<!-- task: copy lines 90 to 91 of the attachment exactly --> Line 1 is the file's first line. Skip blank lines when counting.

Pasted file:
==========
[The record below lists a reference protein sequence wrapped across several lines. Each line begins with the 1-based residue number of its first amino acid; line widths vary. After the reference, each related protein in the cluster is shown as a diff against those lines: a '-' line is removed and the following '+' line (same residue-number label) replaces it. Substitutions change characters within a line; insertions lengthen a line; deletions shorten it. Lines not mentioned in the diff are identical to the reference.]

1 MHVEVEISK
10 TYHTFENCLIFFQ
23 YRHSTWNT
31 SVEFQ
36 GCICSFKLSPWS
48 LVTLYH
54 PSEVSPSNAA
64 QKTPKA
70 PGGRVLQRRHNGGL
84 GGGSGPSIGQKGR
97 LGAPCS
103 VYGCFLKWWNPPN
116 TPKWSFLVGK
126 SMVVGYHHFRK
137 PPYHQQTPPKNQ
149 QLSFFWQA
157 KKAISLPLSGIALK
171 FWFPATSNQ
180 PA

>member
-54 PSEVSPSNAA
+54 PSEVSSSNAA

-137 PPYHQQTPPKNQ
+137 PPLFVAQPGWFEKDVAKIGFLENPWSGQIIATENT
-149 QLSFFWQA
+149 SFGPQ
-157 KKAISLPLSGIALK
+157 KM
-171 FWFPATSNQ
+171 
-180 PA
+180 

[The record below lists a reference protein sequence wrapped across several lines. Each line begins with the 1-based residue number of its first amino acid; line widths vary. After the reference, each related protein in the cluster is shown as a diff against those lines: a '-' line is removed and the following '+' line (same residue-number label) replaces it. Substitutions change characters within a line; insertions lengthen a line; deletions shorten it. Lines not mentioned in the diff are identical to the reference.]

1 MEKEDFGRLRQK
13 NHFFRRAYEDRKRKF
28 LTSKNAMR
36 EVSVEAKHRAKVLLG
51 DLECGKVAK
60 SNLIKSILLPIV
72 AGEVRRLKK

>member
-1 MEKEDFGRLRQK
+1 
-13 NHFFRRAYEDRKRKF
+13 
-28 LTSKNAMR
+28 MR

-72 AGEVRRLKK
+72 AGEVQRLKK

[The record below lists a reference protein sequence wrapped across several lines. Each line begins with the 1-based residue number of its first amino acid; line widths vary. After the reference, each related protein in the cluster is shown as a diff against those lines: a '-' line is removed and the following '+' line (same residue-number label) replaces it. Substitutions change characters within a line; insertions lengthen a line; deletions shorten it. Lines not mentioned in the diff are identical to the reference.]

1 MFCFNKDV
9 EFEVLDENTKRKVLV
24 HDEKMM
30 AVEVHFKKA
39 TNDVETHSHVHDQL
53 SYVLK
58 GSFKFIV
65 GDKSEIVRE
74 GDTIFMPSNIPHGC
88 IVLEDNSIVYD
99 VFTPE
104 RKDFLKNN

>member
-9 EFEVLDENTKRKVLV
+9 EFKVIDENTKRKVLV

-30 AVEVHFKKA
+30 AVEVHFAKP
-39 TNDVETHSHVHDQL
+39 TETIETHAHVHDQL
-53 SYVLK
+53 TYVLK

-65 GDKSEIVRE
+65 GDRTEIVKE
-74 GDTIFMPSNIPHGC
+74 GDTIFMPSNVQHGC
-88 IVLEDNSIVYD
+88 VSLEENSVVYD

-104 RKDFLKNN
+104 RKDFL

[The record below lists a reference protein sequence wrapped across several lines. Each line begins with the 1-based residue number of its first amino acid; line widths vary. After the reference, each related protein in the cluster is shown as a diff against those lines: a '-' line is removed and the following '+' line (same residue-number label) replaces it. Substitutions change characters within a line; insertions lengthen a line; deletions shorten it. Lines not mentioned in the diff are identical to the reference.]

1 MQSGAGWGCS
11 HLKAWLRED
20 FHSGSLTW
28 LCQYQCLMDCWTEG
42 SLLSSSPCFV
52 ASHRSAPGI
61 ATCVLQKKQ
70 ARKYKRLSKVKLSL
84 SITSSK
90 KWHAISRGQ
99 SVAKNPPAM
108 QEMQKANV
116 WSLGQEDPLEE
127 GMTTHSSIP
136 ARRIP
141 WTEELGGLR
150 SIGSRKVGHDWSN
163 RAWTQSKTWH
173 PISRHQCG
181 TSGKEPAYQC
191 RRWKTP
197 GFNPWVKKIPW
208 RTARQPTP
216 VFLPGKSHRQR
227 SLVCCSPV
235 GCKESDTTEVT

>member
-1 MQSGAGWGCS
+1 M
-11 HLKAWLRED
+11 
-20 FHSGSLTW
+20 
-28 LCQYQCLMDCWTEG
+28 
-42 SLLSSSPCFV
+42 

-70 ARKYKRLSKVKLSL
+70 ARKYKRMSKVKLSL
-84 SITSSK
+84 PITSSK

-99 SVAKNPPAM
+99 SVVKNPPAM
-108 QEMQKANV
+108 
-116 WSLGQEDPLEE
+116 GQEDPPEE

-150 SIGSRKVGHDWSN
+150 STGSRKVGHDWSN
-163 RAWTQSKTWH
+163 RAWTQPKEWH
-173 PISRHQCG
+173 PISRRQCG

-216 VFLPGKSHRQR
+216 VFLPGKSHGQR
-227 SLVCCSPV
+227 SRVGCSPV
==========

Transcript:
84 SITSSK
90 KWHAISRGQ